ThemeSubthemes
CIUS–GCIUS–SNS
ConsequencesPositive‘I play for the strategy, the research, the challenge, the learning through connections of things. We get into to a story and this promotes your memory, intelligence, and the capacity to maintain attention and quickly answer, to plan and foresee consequences, to adapt yourself. We are less confined in a virtual world and we could see and live more and differently than in real life’ (Leia)‘Facebook could be a place to meet with my partner, to communicate or play games. I need to maintain this bond daily to maintain our news’ (Moira)
Negative‘Gaming is addictive without knowing exactly why. The people around you or your financial situation will not stop you, only the circumstances such as the professional world, physical problems, and a partner if he or she is not a gamer. Gamers can be confined and isolated; some of them have lost courses, jobs, partners; it can be dramatic’ (Leia)
‘Online games sometimes cause negative consequences at a social level, because these are simultaneously promoting isolation of the gamer; maybe there were previous social problems which promoted this isolation through online games. In any case, there is a progressive reclusion, I have observed this in a close friend’ (Victor)
‘Playing games excessively is a step out of reality; they should go outdoors more, as SNS users usually do’ (Moira)
Neutral‘Gaming is for curiosity, for enjoyment; gaming makes you happy; it does not always affect your real life’ (Carol)‘I am also very curious about newsfeeds’ (Moira)
Note: CIUS–G: Compulsive Internet use scale for gaming; CIUS–SNS: CIUS for social networking sites.
Table 10. Superordinate and subordinate themes about the prevention of the GPIU and SPIUs studied, together with a few quotations (adapted from French to English) as illustration.
Table 10. Superordinate and subordinate themes about the prevention of the GPIU and SPIUs studied, together with a few quotations (adapted from French to English) as illustration.
ThemeSubthemesQuotes
CIUSCIUS–GCIUS–SNS
PreventionRisk factors‘A close friend lost a relative, and he was gaming between 5-6 hours per day, plus watching online series, which affected his studies. It was to compensate for the loss. Now he has reduced his gaming and we do other things’ (Carol)‘I had a growing crisis in my adolescence; I had to detach from my family, and I could not do it physically, only through the games. I discovered another world and friends’ (Carol)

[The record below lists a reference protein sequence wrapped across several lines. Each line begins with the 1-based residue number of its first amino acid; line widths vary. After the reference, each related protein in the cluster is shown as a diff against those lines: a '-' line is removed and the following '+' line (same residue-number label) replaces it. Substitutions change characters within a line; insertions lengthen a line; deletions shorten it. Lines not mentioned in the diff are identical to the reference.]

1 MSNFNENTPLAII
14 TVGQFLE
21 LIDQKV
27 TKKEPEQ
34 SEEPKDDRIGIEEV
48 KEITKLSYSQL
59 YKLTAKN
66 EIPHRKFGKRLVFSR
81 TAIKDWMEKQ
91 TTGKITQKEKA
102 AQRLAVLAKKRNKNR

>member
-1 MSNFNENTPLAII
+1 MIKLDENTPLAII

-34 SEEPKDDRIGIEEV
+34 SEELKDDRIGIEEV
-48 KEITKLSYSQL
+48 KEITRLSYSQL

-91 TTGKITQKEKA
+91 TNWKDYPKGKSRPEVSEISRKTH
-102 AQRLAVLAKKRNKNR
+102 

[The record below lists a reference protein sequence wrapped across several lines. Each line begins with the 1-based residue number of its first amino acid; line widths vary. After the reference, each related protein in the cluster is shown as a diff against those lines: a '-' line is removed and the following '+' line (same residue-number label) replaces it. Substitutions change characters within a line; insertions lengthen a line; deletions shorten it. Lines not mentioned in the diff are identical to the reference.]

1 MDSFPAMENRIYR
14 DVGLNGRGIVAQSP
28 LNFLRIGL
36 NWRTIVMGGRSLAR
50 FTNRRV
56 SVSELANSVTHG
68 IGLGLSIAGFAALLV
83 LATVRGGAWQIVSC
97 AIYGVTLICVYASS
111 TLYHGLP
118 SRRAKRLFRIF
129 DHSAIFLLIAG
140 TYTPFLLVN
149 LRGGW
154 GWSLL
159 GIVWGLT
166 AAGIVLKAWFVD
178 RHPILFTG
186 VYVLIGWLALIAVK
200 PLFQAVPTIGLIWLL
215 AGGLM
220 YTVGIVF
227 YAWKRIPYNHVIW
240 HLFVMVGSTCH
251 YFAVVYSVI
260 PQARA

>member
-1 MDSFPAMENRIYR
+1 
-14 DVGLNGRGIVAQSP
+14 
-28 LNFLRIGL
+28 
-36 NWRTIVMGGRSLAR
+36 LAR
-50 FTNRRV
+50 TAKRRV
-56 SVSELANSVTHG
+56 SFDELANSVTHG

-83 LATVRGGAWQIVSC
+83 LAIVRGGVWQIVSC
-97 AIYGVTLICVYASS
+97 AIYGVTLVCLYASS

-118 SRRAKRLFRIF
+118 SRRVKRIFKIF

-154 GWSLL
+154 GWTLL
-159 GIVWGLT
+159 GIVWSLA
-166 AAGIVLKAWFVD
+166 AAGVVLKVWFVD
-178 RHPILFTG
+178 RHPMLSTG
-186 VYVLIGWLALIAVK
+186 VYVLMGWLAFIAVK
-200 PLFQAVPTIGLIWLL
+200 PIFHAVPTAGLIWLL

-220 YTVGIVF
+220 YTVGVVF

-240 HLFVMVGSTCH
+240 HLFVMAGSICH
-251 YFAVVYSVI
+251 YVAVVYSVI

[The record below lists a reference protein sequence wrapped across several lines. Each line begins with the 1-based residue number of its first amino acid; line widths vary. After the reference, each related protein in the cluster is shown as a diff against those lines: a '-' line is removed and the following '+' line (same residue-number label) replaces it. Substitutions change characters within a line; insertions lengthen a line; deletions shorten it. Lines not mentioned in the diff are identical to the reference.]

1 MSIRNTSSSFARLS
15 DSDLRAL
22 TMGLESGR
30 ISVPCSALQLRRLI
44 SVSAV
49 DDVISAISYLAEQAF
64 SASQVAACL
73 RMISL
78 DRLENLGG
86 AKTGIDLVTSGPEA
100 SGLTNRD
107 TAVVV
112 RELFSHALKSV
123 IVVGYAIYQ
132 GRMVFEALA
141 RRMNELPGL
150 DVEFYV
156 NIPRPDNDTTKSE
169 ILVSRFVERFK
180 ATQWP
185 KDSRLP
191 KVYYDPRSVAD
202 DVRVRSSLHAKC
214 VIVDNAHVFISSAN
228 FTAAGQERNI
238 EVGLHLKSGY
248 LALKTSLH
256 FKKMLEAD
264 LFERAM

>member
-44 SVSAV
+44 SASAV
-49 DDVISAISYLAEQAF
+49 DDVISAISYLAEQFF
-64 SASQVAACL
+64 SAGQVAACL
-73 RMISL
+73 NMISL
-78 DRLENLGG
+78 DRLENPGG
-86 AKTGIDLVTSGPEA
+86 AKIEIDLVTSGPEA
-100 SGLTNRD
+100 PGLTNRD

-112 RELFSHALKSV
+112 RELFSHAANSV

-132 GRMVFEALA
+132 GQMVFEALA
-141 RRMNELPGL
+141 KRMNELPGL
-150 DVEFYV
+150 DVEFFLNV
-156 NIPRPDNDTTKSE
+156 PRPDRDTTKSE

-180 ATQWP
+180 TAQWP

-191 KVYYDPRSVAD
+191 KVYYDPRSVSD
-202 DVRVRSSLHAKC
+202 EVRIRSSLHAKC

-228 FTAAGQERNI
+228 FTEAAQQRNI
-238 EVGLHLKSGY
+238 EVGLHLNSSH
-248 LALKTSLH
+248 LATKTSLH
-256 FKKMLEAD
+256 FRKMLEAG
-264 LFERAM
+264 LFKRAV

‘When I was an adolescent, I spent a lot of time at home alone gaming. In University you live alone, and you do what you want’ (Martin)
‘I had a friend who had difficulties with his father, then he played games to prove his value, as he needed to valorise himself, to obtain recognition’ (Carol)
‘I had a boyfriend who introduced me to gaming; it became a vicious circle. There were a lot of external thoughts that made us think about the game, remembering our wellbeing when gaming or the feeling to do something which challenged us was hard; but I started to look for real accomplishments’ (Carol)
‘I know someone who was an extreme gamer, and he smoked cannabis and played video games simultaneously which became a habit. The cannabis was only reinforcing the habit. The cause was that he was living alone with a parent who worked a lot. He only stopped to help his parent, but he spent the money to buy things for the MMORPG, or to buy cannabis’ (Martin)
‘There is a system that makes you play more, as you win and you are repaid receiving points. These points let you buy characters without real money; although you could buy things for the game with real money. It is a vicious cycle. The virtual money is the points you accumulate, and there is a ranking; then reputation also makes you play more’ (Martin)
‘A trauma could encourage you to stay behind the computer’ (Moira)
‘I had a close friend who was using the SNS all day until she found a partner. Problematic use could appear in a period of solitude to replace the lack of relationships with others’ (Elektra)
‘I was on Facebook a lot when I broke up with my partner; to avoid thinking’ (Scarlet)
Protective factors ‘I had a friend who could not control his time online. I recommended dancing to him, as I had other hobbies apart of the Internet, like dancing 4 hours per week which diminished the hours of my gaming’ (Carol)
‘There is eSport at a global level, which is a way to win money, where you have to have real teams to compete. They are famous, and win a lot of money with sponsors. I think these gamers are not addicts, as their rewards are real, they are professional gamers; this is a career’ (Martin)